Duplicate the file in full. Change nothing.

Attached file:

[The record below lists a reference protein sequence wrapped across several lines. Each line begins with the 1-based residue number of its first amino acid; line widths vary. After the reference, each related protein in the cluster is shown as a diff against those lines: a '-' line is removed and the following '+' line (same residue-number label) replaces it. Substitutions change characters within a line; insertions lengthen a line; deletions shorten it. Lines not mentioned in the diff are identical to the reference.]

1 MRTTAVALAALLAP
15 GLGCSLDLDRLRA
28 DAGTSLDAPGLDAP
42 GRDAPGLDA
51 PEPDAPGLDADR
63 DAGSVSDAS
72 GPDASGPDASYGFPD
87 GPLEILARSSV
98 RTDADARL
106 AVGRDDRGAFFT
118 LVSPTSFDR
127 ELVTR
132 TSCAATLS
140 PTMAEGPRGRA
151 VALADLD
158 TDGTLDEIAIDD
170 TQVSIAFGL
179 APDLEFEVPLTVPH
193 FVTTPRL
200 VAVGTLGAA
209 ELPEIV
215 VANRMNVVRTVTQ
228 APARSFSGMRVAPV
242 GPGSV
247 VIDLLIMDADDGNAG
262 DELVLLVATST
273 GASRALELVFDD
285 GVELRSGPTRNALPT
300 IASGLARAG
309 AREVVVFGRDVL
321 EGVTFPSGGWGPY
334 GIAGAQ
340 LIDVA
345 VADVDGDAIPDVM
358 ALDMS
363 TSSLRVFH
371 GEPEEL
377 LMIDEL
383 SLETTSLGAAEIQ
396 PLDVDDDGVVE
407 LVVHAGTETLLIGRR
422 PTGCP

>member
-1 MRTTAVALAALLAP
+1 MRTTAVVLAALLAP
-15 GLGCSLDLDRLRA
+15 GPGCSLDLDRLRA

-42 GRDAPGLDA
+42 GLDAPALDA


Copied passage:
[The record below lists a reference protein sequence wrapped across several lines. Each line begins with the 1-based residue number of its first amino acid; line widths vary. After the reference, each related protein in the cluster is shown as a diff against those lines: a '-' line is removed and the following '+' line (same residue-number label) replaces it. Substitutions change characters within a line; insertions lengthen a line; deletions shorten it. Lines not mentioned in the diff are identical to the reference.]

1 MRTTAVALAALLAP
15 GLGCSLDLDRLRA
28 DAGTSLDAPGLDAP
42 GRDAPGLDA
51 PEPDAPGLDADR
63 DAGSVSDAS
72 GPDASGPDASYGFPD
87 GPLEILARSSV
98 RTDADARL
106 AVGRDDRGAFFT
118 LVSPTSFDR
127 ELVTR
132 TSCAATLS
140 PTMAEGPRGRA
151 VALADLD
158 TDGTLDEIAIDD
170 TQVSIAFGL
179 APDLEFEVPLTVPH
193 FVTTPRL
200 VAVGTLGAA
209 ELPEIV
215 VANRMNVVRTVTQ
228 APARSFSGMRVAPV
242 GPGSV
247 VIDLLIMDADDGNAG
262 DELVLLVATST
273 GASRALELVFDD
285 GVELRSGPTRNALPT
300 IASGLARAG
309 AREVVVFGRDVL
321 EGVTFPSGGWGPY
334 GIAGAQ
340 LIDVA
345 VADVDGDAIPDVM
358 ALDMS
363 TSSLRVFH
371 GEPEEL
377 LMIDEL
383 SLETTSLGAAEIQ
396 PLDVDDDGVVE
407 LVVHAGTETLLIGRR
422 PTGCP

>member
-1 MRTTAVALAALLAP
+1 MRTTAVVLAALLAP
-15 GLGCSLDLDRLRA
+15 GPGCSLDLDRLRA

-42 GRDAPGLDA
+42 GLDAPALDA